The event is a sociable, light-hearted event and in addition to the mile, the program also includes some 100m races, which gives the non-sprinters a chance to remind themselves why they took up distance running. However, when Slickster crossed the line in the first division race in 11.20, I was glad that I opted for the third division. Although it had been a brilliantly sunny winter day, by the time I stripped off for the third division race the air temperature had dropped, and I was aware that my muscles had stiffened after the mile. I did a short warm-up that got the blood circulating a bit more briskly, but as we lined up I was still rather stiff. However as I have never actually run a 100m race before, it was too good an opportunity to miss. No-one in our division was a specialist sprinter so I hoped I could make a reasonable race of it, without pushing myself too hard.

I concentrated on running as relaxed and as fast as possible, and at 60 metres was pleased to find myself in the lead, but I was aware that a runner a few lanes to the left of me was closing the gap. The competitive instinct took over and I threw caution to the winds. In the next few strides I opened up the gap again, but at 75 metres I felt my right hamstring tear. My experience last November when I had completed a 1K repetition during an interval training session after a minor tear of my soleus and had subsequently been scarcely able to train for several weeks, should have reinforced the lesson that one should stop immediately when muscle fibres start to give way. However at this point I was only about 20 metres from the line, leading in what was my first, and perhaps life-time only, 100m race. So I simply focussed on relaxing as much as possible without losing too much pace, and crossed the line in first place in 15.8.

So now I have an M60 PB for the 100m. In fact it probably could be described as a life-time PB, but despite not having kept records of the races in my youth, I am fairly sure that in my heyday I often covered the final 200m of a 5K at around that pace or faster, so I would be reluctant to record it as a life-time PB.

Afterwards we assembled at the home of el-Bee and Velociraptor for a cake-fest. El-Bee had organized the races, and between them they provided a wonderfully hospitable day. It was great to meet other Fetchies. As Fetch is an internet community, it is especially good to have an opportunity to get together socially from time to time. So overall a very satisfying day: a satisfying tactical race for third place in the second division mile; a victory (albeit over other non-sprinters) in my only attempt at 100m and an M60 PB for that distance; and a great cake-fest. I hope the torn hamstring does not prove too much of a problem, but on balance, am prepared to accept that life is more fun if you are not too prudent all the time.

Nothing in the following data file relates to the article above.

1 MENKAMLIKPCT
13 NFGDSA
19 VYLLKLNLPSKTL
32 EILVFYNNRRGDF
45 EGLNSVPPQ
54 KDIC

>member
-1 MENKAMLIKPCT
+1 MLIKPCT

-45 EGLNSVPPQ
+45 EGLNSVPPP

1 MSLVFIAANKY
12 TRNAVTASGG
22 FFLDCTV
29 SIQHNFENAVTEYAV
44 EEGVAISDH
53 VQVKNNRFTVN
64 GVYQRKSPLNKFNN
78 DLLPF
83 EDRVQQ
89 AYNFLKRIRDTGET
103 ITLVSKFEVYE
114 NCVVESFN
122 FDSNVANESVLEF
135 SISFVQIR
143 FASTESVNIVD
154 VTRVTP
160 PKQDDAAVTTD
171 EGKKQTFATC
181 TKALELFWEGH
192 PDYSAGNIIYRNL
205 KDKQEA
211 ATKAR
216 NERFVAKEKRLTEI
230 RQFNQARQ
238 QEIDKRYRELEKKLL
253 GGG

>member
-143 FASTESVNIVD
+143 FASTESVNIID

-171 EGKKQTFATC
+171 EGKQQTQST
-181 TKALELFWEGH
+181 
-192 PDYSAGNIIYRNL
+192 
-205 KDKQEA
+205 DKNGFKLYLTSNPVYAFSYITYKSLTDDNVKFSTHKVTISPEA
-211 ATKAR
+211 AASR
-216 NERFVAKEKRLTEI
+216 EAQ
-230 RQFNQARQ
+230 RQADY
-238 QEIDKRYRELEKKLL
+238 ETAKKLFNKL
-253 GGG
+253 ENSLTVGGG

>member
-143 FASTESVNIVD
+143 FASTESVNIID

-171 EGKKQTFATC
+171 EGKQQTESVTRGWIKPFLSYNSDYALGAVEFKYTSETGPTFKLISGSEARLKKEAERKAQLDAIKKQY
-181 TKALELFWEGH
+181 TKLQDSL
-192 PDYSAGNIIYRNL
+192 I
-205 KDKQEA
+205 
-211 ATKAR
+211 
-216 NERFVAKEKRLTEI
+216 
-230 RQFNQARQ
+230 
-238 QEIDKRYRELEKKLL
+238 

Thinking about racing again

January 11, 2009

I have re-instated my plan of doing back-to-back moderate intensity sessions once per week, though after yesterday’s 4x1Km interval session, I took a rather soft option for today’s session, which was 20Km focusing on running form. I didn’t take either a watch or heart rate monitor, so I am being rather lenient in regarding it as a moderate intensity session, but at least it could count as a long run.

The good news is that my peak expiratory flow today was 530 litre/min and yesterday was 510 litre/min. From the beginning of December, when I suffered a bad cold, maybe a flu virus, until last week, my peak flow readings have been in the range 250-310 litre/min. Last summer my peak recording was 615 litre/min, so the past two day’s recordings suggest that I am really on the way to recovery.

If I continue to improve I will run the West Midlands Fetch Mile Challenge race in two weeks time. What time should I set as my target? I am not a miler, though ironically I think I have probably won as many races of one mile as of any other distance over the years, so I will use my past fleeting moments of glory to set the target for two weeks time.

The first victory I remember was in the South Australian schoolboy mile championships in the early 1960’s. In those days there was no dedicated running track in Adelaide, apart from a delightful old cinder track belonging to Adelaide Harriers but that was only about 250 yards per lap, so the state championships were held on a grass track in the west parklands. On the day of the schoolboy championships that year, there had been heavy rain overnight and the track was flooded. In addition, a south-westerly gale was howling up the home straight. So conditions were far from ideal, but that suited me because I used to be fairly good at using mental robustness to compensate for lack of natural talent. Nonetheless, I didn’t think I had much chance of being among the medal winners, and I was amazed to find myself in the lead, battling down the water-logged home straight into the teeth of a gale to win in what must have been the all-time record slowest winning time in a schoolboy state championship. I think it was about 4:45.

The other mile victory I remember was a year ago, in the East Midlands Fetch Mile. The organisers put on a second division race for the slow-coaches, and again to my amazement, I won. On that occasion, my time was 6:13, and that being my only mile race since I recommenced running, stands as my M60 PB.

As the age grading tables suggest that a time of 4:45 is equivalent to 6:00 at my present age, I will set my gold standard target as 6:00 and my silver target as 6:12. The silver target would be an M60 PB and is the pace that I will aim for in the first two laps. That will mean 93 second laps, which sounds a bit ambitious in my present condition. In view of my recent ill-health I will also allow myself a softer bronze target of 6:24. But all of this planning depends on my lungs remaining is reasonable condition for the next two weeks.